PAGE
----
Perpetual Notion Machine

Earth Day: Thoughts and Ideas on Sustaining our Planet – April 18th

05/2/13 7:21 PM | Science

PNM’s Earth Day special. This week PNM reporter Arthur Aiken had the pleasure to speak with the Nelson Institute for Environmental Studies director, Paul Robbins. Who founded Earth Day and the Nelson Institute? Who makes up the Institute? What can we do to help sustain a healthy planet for all living creatures? Listen in to hear these questions answered and also for our geek of the week quiz!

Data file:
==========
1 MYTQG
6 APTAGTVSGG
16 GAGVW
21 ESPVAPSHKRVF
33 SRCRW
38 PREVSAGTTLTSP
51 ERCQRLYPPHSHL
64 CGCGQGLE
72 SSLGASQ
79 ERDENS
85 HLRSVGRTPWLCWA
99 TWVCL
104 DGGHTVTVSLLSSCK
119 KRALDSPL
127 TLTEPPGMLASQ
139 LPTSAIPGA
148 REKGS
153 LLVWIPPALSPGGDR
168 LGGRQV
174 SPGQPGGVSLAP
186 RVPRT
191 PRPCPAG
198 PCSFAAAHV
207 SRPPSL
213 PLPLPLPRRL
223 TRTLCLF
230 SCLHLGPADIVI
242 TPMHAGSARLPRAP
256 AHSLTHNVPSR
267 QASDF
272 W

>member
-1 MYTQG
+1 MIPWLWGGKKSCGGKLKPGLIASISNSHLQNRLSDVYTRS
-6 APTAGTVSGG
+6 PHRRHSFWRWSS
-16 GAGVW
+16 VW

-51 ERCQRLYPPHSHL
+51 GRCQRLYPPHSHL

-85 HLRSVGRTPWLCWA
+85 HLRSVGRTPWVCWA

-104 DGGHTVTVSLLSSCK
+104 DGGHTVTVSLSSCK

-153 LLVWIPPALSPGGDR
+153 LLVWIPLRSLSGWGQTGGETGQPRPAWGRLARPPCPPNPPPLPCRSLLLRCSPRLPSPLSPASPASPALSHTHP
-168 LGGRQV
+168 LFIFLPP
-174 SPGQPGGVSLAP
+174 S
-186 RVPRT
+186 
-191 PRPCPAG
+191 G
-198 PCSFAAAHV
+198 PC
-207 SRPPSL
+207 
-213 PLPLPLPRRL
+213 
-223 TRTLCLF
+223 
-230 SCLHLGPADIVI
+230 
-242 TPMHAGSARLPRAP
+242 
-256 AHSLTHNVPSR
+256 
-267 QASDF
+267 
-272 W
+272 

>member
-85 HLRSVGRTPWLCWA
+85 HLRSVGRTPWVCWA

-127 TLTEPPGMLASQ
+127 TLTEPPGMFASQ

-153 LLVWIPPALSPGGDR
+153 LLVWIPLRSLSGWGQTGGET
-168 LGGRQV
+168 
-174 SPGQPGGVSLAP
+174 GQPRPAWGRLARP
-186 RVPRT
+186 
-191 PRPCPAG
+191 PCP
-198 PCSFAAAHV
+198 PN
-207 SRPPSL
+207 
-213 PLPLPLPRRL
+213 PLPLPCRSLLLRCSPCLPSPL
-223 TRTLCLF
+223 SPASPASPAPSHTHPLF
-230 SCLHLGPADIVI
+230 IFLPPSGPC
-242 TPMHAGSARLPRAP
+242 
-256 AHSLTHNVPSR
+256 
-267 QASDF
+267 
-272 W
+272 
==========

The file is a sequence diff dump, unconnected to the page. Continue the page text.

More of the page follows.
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Bats! And the latest on white-nose syndrome – April 4

04/1/13 5:21 PM | Science

What’s the latest research on white-nose syndrome in bats? Has it reached Wisconsin yet? David Blehert with the USGS National Wildlife Health Center tells where this fungal disease may have come from, how it’s spreading, and what scientists are studying to try to understand and perhaps slow it’s deadly progress. Then Carol Meteyer, also with USGS, connects the immune response in infected bats to that of AIDS patients treated with anti-retroviral drugs. Finally, Paul White with the Wisconsin DNR shares what our state is doing to prevent the spread of this deadly disease and how you can get involved.

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Autonomous vehicles and more – March 21

03/21/13 3:40 PM | Science